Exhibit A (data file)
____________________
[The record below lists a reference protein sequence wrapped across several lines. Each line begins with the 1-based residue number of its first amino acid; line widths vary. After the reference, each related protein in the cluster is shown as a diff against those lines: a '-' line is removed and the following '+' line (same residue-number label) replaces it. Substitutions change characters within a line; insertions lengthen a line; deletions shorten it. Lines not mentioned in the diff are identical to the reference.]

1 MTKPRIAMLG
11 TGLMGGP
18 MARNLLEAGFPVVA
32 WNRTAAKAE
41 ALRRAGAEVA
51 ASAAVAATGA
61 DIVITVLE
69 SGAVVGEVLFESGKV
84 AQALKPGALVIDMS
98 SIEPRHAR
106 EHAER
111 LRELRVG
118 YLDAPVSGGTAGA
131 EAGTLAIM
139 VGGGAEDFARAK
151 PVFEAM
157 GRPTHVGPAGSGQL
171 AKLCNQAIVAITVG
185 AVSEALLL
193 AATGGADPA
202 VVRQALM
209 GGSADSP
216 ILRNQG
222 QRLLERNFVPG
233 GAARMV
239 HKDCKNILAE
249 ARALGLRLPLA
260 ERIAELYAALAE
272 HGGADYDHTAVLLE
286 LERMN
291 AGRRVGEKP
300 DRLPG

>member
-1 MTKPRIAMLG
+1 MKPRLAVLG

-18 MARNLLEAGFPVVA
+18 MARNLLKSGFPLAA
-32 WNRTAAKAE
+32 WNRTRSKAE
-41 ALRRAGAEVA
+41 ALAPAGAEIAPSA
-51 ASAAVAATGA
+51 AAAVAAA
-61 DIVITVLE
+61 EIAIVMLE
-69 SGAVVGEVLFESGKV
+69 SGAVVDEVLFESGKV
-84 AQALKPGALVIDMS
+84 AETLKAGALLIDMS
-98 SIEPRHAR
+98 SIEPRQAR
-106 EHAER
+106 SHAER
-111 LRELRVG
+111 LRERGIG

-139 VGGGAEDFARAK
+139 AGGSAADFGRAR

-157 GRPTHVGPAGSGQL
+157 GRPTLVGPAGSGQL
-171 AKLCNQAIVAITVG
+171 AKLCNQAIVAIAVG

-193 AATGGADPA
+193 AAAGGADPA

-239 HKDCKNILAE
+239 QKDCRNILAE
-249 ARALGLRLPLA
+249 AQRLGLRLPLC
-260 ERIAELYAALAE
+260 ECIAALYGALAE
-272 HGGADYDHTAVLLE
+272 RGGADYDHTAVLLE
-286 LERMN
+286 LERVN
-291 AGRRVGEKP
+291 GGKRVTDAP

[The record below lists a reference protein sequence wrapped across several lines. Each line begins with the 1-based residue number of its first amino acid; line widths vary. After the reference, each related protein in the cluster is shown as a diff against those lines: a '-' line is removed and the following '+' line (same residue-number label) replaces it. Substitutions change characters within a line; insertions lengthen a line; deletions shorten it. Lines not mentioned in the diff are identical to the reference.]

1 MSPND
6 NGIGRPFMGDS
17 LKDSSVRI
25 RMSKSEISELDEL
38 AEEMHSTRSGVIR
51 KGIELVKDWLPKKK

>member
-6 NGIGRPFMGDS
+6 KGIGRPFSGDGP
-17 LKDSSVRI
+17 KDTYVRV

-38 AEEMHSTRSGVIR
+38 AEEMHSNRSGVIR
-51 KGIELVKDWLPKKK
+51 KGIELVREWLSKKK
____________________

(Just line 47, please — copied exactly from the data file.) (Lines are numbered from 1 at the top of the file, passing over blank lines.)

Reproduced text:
-69 SGAVVGEVLFESGKV